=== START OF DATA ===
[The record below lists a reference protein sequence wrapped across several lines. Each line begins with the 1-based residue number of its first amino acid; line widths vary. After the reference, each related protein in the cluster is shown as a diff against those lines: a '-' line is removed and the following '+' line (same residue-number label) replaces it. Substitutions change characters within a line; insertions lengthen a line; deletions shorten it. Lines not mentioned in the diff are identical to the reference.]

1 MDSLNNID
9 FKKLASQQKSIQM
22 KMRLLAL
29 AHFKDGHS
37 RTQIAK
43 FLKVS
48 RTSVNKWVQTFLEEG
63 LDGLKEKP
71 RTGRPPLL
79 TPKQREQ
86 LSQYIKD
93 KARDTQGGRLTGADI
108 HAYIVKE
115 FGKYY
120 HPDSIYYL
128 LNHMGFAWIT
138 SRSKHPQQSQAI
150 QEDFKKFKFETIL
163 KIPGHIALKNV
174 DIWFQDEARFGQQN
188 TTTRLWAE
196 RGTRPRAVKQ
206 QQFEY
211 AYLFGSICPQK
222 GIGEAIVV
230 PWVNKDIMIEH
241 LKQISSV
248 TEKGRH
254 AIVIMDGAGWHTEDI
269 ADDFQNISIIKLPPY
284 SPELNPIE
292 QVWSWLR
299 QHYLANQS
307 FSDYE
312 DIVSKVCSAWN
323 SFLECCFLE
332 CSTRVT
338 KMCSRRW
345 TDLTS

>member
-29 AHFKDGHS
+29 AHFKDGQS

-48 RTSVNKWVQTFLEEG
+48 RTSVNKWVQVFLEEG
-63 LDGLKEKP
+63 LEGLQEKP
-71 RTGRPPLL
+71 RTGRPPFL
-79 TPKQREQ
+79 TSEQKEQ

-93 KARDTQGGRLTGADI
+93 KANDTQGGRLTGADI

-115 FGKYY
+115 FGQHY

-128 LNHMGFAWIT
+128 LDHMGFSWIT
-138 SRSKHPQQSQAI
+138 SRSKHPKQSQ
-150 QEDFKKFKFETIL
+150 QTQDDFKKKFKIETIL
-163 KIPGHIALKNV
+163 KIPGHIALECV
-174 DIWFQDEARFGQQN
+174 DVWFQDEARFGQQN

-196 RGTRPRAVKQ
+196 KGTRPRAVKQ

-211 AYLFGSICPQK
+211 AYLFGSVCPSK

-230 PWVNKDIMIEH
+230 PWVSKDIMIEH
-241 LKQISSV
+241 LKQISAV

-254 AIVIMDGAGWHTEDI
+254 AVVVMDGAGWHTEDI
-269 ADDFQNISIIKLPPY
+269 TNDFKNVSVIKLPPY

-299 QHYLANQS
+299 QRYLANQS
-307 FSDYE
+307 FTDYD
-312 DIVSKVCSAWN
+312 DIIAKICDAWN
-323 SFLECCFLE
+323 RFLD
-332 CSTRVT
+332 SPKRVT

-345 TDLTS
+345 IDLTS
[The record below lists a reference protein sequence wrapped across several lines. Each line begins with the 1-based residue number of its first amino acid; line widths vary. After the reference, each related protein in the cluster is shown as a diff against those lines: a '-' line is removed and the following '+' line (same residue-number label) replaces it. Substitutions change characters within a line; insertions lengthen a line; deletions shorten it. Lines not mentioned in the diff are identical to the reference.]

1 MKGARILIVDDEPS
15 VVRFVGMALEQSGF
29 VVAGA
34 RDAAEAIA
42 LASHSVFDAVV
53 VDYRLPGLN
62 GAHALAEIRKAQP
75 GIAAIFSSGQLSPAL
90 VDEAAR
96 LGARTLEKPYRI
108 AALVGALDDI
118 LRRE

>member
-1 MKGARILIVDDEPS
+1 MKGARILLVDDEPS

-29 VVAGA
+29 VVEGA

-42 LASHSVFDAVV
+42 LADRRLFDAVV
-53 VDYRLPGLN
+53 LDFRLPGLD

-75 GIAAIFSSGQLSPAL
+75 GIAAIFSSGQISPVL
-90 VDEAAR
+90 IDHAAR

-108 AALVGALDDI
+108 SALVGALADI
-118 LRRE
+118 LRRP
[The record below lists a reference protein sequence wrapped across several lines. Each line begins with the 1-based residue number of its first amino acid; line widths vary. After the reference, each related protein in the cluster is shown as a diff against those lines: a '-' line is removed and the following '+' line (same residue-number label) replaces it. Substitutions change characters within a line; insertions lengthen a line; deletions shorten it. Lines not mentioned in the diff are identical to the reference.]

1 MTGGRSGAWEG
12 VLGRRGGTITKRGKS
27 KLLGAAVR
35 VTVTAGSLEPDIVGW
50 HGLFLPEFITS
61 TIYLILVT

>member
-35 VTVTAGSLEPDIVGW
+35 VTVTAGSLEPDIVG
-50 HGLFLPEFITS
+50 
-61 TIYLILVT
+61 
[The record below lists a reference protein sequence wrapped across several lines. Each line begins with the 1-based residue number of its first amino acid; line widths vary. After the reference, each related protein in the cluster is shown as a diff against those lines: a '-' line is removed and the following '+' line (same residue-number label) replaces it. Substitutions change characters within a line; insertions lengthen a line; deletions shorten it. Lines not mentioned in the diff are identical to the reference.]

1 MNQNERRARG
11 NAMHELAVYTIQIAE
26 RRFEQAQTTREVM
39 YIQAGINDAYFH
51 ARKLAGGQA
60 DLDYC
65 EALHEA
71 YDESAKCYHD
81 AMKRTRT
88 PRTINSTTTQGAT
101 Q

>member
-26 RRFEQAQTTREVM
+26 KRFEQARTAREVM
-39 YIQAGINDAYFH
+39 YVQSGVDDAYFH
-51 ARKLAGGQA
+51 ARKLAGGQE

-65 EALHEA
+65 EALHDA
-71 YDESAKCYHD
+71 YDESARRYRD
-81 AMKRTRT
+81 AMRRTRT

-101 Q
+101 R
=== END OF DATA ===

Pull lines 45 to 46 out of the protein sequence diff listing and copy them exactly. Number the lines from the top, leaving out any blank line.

+48 RTSVNKWVQVFLEEG
-63 LDGLKEKP